Debattistiite, ideally Ag9Hg0.5As6S12Te2, is a new mineral (IMA-CNMNC 2011-098) from the Lengenbach quarry in the Binn Valley, Valais, Switzerland. It occurs as very rare tabular euhedral crystals up to 150 μm across in cavities in dolomitic marble, associated with realgar, rutile, trechmannite and hutchinsonite. Debattistiite is opaque with a metallic lustre and a grey streak. It is brittle; the Vickers hardness (VHN25) is 80 kg mm−2 (range: 65–94), corresponding to a Mohs hardness of 2–2½. In reflected light debattistiite is dark grey, highly bireflectant and weakly pleochroic from dark grey to a slightly greenish grey. Between crossed polars it is highly anisotropic with brownish to blue rotation tints. Internal reflections are absent. Reflectance percentages for the four COM wavelengths (Rmin and Rmax) are 27.2, 34.5 (471.1 nm), 25.5, 31.0 (548.3 nm), 22.9, 28.4 (586.6 nm), and 20.1, 25.2 (652.3 nm), respectively.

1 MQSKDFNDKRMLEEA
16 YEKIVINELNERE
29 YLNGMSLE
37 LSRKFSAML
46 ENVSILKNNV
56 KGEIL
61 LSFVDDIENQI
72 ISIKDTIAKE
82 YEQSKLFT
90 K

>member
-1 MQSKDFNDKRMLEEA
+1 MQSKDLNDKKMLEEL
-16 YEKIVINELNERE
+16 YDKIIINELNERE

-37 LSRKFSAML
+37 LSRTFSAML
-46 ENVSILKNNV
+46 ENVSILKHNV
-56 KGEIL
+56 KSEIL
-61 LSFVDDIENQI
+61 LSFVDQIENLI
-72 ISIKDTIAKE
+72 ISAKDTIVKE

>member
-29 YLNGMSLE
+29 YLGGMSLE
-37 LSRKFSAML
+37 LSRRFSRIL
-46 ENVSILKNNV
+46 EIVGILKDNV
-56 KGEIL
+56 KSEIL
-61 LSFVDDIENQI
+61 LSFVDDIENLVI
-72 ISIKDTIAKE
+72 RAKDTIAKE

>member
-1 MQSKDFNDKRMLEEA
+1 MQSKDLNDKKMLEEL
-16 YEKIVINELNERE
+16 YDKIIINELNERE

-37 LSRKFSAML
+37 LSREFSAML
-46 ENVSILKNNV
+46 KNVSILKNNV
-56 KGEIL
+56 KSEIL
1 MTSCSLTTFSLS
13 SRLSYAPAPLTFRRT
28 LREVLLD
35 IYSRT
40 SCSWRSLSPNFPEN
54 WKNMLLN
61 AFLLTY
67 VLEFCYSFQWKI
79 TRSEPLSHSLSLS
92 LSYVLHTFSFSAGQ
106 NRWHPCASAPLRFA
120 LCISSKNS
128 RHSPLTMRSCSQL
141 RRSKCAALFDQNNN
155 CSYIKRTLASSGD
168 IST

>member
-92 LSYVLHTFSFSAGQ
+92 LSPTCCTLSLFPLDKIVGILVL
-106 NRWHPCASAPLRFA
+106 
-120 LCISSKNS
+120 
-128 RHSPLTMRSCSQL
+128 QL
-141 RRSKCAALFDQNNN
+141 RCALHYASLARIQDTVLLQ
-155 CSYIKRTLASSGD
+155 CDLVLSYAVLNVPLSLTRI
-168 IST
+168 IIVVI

Debattistiite is triclinic, space group P1İ, with a = 7.832(5), b = 8.606(4), c = 10.755(5) Å, α = 95.563(9), β = 95.880(5), γ = 116.79(4)°, V = 635.3(6) Å3 and Z = 1. The crystal structure [R1 = 0.0826 for 795 reflections with I > 2σ(I)] consists of corner-sharing AsS3 pyramids forming three-membered distorted rings linked by Ag atoms in triangular or tetrahedral coordination.

The five strongest powder-diffraction lines [d in Å (I/I0) (hkl)] are as follows: 10.56 (6) (001); 3.301 (5) (2İ12); 2.991 (4) (21İ2); 2.742 (2İ1İ1) and 2.733 (10) (2İ30). A mean of nine electron microprobe analyses gave: Ag 44.88, Hg 4.49, As 20.77, S 17.72, Te 11.82; total 99.68 wt.%, which corresponds to Ag9.02Hg0.49As6.012S11.98Te2.01, on the basis of 29.5 atoms. The new mineral is named for Luca De Battisti, a systematic mineralogist and expert on the minerals of Lengenbach quarry.

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